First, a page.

Reading Time: less than a minute.

Do people see content below the fold?

Hey come on, this is 2020 after all. People scroll, dummy. Should we be having this conversation?

Well, kind of yes, because there is a catch this time. 

Let’s see this situation from a different outlook.

Oh, and by the way, I’m sorry if I bewildered you with the word fold.

The fold is a term used by web designers and Internet marketers to describe a web browser window’s bottom border. 

“Above the fold” refers to the content that is visible when a website initially loads.

“Below the fold” refers to the content that is visible only upon scrolling.

In this new age, the screen aspect ratios are weird. We tend to see several fancy resolutions out in the market.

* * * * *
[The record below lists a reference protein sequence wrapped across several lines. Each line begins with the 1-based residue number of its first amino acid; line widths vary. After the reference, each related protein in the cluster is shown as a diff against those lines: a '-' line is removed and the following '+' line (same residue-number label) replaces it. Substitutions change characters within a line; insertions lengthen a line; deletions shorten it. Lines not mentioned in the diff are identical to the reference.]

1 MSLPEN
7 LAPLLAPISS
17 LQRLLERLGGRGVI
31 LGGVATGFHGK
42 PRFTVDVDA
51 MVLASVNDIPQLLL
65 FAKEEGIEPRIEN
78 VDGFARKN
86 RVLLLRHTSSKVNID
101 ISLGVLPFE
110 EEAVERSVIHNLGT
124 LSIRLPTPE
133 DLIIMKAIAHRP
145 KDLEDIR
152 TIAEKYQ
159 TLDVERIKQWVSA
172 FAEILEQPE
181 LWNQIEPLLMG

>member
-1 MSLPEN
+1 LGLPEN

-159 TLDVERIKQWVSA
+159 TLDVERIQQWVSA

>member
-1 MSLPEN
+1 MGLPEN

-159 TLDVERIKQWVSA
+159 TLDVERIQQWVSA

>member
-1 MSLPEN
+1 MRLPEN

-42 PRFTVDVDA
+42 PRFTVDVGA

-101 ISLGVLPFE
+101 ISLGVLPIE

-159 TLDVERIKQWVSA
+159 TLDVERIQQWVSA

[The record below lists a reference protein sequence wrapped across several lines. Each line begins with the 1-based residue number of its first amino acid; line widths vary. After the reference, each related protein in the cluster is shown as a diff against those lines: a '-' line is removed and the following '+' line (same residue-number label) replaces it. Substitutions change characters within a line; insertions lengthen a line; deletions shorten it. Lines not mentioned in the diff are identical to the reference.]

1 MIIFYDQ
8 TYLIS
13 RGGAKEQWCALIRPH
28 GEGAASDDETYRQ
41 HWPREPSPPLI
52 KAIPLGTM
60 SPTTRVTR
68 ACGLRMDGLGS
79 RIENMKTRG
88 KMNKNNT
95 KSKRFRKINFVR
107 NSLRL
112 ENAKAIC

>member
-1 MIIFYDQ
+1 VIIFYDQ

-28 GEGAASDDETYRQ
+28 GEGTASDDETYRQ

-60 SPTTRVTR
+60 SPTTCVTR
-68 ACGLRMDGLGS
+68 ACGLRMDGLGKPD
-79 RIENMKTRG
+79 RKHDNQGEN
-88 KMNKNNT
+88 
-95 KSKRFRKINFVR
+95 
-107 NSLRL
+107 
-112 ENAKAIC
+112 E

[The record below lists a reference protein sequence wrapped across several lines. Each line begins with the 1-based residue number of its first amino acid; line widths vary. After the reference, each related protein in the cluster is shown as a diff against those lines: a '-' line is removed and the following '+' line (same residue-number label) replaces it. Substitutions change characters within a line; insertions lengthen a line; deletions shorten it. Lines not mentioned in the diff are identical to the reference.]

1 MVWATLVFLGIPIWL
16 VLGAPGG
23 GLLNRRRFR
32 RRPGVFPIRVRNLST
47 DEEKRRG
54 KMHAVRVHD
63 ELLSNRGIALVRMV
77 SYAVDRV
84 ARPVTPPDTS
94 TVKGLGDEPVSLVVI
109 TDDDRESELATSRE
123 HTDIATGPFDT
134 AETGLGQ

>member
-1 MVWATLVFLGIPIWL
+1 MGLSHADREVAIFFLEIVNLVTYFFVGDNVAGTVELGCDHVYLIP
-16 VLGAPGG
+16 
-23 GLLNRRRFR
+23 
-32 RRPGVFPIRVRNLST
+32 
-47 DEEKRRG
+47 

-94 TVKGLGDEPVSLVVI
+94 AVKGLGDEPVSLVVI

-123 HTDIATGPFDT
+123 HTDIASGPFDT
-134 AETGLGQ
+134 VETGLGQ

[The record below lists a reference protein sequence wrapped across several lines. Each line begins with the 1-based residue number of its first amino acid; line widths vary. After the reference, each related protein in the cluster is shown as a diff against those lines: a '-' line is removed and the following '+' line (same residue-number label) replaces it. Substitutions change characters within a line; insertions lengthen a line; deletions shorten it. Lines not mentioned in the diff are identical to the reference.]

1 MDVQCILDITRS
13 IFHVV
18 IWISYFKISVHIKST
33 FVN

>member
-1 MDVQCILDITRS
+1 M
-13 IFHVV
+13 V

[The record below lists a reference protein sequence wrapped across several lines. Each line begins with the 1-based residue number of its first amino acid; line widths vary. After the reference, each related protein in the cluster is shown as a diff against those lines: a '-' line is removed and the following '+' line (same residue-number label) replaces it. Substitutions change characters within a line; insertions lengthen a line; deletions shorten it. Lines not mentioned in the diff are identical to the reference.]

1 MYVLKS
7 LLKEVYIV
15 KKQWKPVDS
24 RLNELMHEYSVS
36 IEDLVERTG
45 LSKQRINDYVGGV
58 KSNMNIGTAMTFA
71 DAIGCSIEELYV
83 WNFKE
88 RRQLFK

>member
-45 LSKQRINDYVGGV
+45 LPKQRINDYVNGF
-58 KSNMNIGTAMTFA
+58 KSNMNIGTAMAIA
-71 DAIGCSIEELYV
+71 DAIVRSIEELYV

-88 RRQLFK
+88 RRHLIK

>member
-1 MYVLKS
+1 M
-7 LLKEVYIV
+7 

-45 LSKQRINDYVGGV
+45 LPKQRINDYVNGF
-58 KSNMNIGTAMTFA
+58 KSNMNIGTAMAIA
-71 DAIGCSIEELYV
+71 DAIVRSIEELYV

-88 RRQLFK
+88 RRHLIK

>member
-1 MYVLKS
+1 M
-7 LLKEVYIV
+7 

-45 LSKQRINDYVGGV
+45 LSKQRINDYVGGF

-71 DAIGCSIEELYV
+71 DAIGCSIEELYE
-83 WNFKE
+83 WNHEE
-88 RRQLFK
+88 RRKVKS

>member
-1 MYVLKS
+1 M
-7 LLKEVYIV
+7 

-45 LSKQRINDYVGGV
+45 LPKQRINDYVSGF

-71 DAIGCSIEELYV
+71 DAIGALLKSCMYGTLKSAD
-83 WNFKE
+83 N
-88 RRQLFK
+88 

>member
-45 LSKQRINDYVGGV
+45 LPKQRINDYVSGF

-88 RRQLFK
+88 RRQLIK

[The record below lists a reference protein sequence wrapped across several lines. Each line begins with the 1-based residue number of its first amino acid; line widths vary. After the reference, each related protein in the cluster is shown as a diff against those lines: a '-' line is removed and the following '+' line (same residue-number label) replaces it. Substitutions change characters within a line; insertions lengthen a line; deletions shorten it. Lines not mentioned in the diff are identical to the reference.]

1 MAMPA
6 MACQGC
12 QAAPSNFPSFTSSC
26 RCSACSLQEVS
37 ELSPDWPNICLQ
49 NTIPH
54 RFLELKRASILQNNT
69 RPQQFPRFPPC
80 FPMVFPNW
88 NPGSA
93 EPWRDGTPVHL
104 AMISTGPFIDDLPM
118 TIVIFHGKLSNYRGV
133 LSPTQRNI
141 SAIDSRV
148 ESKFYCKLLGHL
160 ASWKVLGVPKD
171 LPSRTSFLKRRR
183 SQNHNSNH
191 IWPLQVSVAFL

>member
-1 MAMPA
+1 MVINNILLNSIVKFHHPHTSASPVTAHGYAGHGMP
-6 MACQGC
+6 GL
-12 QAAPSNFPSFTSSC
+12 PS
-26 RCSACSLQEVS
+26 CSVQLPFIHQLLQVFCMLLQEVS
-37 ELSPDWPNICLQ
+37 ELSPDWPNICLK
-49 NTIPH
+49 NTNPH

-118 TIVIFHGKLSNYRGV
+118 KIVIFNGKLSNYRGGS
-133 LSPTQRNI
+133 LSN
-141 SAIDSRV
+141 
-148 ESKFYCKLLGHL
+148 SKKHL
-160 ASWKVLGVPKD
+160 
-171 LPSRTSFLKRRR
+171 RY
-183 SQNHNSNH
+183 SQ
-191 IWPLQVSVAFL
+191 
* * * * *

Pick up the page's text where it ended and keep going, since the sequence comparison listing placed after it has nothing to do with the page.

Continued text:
To put it into better perspective, I will show you a graph of some of the resolutions that are widely adopted.


See what I mean. The discrepancy in the adoption of various resolutions is huge. So, the steering question is:

Where can a standard fold be?

The answer to this can be said this way. You see, the fold in today’s world is an imaginary line. Just because you designed the content depth on an ideal resolution above the fold doesn’t guarantee you the desired depth.

Nevertheless, yes, the fold is still kind of deal.

Jakob Nielsen estimates that “web users spend 80% of their time looking at information above the page fold. Although users do scroll, they allocate only 20% of their attention below the fold.” 

So, let’s dial back to the question we had at the beginning of this article.

Will people see information below the fold?

For that, the design focus should be on the seamless delivery of the information and not on the fold.

The relevance and engagement of the information should be ever-present. The discoverability of the thread should be aided by fitting visual cues, and the information presented should be digestible. 

Get these elements right, and then yes, people will consider the content continuation below.